Skonie: Most people regard a resume as a record of their work life. I believe it can be a place to consolidate your own understanding of your skills and how you want to use them. It's a way to put into writing all the things that have meaning in your professional life. It's an instrument that helps you create choices.

Most people seriously underestimate the value of a resume--both to the potential employer who will read it and, more important, to themselves. Preparing or updating a resume may seem a fairly mechanical job in their eyes, something that requires a couple of hours at a typewriter. As a result, they tend to sell themselves short.

What I call the "new resume" is more like a map than a historical log. It is a chance to look at all the things you've done in a different way. It's a chance to find out who you are and where the threads of your life are leading.

I recently experienced the power of this type of document when I rewrote my own resume to apply for a bank loan. It turned out to be totally different from the last one I had written. Looking at my experience from a new angle, I recognized the element of risk-taking in all of my previous positions. As a lab administrator in San Francisco in the mid-60s, for instance, I organized all the other lab administrators in the city to head off an impending strike and bargain with hospital management without the help of a union. We wrote job descriptions for medical technologists and used them as a basis for salary negotiation. Very few others had done that before.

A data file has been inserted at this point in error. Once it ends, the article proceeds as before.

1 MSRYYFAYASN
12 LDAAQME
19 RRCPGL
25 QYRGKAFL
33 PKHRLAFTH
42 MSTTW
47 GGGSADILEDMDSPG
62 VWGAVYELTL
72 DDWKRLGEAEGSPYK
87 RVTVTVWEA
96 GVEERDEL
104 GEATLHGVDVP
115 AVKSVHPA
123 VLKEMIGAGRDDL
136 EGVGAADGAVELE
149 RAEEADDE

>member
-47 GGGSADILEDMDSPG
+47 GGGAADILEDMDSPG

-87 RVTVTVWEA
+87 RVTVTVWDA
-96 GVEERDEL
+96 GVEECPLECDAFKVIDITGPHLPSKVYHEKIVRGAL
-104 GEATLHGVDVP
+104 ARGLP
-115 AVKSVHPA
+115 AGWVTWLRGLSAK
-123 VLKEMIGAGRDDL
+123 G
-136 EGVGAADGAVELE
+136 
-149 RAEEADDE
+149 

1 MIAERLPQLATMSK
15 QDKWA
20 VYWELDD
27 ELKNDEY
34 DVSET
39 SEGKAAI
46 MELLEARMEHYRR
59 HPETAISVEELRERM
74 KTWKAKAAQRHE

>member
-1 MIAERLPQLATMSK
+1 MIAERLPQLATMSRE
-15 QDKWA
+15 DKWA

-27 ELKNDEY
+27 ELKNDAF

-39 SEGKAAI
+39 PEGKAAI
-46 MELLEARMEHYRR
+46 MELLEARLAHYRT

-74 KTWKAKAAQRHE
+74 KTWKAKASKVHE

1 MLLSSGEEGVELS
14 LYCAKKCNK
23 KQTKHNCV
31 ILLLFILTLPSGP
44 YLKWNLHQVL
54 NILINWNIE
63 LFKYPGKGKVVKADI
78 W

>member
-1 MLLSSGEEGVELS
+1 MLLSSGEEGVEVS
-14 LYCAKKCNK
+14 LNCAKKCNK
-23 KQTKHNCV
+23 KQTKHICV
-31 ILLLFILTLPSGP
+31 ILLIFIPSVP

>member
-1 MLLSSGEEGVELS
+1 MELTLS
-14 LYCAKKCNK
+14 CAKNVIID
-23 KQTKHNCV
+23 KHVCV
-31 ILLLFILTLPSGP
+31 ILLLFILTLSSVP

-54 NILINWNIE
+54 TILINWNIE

In writing this resume for the bank, I began to realize there was a thread through my life--a willingness to take risks and a desire to do things differently from the way they had been done in the past. This insight changed the whole character of my resume. I was able to show the bank that I was a risk-taker and could produce results. Even more important was how powerful it made me feel to say so. Although it was all true, I had never described myself that way before.

MLO: So a resume written five years ago needs more than just an extra paragraph describing what has happened since.

Skonie: Right. It should allow you to see the pattern or deep structure that emerges from the list of experiences people call a resume. It's something that lets you see not just what you've done but why you've done it.